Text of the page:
As the field of e-Mental Health continues to evolve it’s critical that we do research to keep expanding our understanding of how, why and for whom it works. Fortunately, there is a great deal of excellent research being done all over the world.
More recently I came across these researchers based in Australia. Launched in March 2015, Digital Dog is a “research group…working to use technology to solve mental health problems”. You can find a linke here – http://digitaldog.org.au. Digital Dog is a branch of world leader in mood disorders Black Dog Institute’s research programming. Check them out here http://www.blackdoginstitute.org.au
Their definition of eMental Health (eMH)? eMH “refers to services that target common mental health problems and are delivered through online and mobile interactive websites, apps, sensor-based monitoring devices and computers as well as telephone and online crisis support lines.” Sounds comprehensive to me.
So what kind of research are they doing?
- Building and testing online interventions to lower depression, lower suicide risk and promote wellbeing (websites or apps)
- Establishing the validity of social media as an indicator of mental health risk
- Using the technology built into Mobile phones to measure mental health and social connectivity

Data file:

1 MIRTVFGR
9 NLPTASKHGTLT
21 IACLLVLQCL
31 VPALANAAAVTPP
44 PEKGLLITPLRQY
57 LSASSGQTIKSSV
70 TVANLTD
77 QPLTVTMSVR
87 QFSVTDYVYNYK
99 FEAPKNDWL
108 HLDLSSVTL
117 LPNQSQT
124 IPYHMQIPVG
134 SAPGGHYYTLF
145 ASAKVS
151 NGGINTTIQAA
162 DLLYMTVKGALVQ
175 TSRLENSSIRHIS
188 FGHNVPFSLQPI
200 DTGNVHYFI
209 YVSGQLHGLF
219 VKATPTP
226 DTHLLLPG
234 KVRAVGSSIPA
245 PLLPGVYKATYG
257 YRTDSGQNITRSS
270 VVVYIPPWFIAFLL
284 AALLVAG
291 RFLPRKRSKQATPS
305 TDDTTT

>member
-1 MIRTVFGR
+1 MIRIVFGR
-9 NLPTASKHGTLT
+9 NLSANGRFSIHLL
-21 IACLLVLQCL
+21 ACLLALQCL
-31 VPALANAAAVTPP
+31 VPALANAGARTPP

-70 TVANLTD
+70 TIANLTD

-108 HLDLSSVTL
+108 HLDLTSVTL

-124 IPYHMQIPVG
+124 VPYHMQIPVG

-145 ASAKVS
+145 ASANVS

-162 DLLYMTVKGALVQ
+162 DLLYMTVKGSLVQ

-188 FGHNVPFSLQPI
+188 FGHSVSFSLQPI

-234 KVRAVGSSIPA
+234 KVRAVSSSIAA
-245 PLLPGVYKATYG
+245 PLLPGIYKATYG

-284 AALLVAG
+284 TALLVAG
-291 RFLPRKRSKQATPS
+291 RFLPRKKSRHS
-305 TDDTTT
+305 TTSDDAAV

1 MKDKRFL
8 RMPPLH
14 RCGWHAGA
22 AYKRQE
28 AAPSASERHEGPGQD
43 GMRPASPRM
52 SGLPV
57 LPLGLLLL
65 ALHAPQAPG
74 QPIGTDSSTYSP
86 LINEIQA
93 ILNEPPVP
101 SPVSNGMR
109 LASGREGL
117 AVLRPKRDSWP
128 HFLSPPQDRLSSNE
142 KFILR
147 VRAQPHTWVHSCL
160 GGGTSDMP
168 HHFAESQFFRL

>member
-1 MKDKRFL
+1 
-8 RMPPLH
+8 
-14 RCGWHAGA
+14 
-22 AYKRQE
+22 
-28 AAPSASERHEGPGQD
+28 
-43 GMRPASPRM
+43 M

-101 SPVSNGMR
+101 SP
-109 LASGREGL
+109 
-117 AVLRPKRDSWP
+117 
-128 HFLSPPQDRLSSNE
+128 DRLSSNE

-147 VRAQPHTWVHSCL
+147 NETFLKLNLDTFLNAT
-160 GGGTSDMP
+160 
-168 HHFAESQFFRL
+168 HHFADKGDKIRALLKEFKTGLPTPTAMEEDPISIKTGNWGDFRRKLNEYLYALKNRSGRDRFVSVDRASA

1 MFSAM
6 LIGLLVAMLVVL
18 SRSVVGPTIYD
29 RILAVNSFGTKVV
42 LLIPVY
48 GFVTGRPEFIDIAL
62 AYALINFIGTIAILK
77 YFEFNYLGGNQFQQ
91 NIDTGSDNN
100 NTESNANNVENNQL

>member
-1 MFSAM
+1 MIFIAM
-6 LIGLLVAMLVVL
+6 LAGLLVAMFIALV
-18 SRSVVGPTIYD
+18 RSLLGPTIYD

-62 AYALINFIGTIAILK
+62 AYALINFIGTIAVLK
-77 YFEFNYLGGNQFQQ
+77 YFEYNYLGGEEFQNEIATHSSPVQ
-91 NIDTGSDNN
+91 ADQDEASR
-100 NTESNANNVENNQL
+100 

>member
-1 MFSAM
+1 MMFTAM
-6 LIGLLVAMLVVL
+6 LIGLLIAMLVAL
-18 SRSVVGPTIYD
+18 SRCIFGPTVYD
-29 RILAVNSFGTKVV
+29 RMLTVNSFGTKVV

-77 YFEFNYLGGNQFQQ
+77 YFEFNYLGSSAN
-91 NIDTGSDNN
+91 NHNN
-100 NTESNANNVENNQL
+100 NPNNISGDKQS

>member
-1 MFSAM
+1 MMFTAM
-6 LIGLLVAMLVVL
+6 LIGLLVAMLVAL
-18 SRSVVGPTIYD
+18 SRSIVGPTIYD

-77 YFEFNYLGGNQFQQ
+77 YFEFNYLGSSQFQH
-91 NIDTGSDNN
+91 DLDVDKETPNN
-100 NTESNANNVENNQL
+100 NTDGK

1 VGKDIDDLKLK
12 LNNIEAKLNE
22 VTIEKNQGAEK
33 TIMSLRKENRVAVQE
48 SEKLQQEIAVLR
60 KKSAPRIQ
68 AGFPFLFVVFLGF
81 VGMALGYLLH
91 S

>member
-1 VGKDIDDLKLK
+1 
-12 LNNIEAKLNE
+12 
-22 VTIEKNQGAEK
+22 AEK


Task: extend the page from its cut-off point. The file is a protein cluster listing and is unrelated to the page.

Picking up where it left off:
- Harnessing technology to deliver preventative mental health programming in schools (games, apps, websites, and much more)
- Publishing papers to promote the usefulness and cost-effectiveness of e-health technologies
Whether it’s a positive psychology app based on values (SPARK) or determining whether people or computers can reliably detect suicidally “concerning” tweets or testing the effectiveness of web based self help programs the aim is to deliver evidence-based treatment.
And that means better resources for practitioners and clients.
You can’t go wrong with that.
Dawn M. Schell, MA, CCC, CCDP is an affiliate counsellor with Worldwide Therapy Online Inc. http://www.therapyonline.ca
*The views expressed by our authors are personal opinions and do not necessarily reflect the views of the CCPA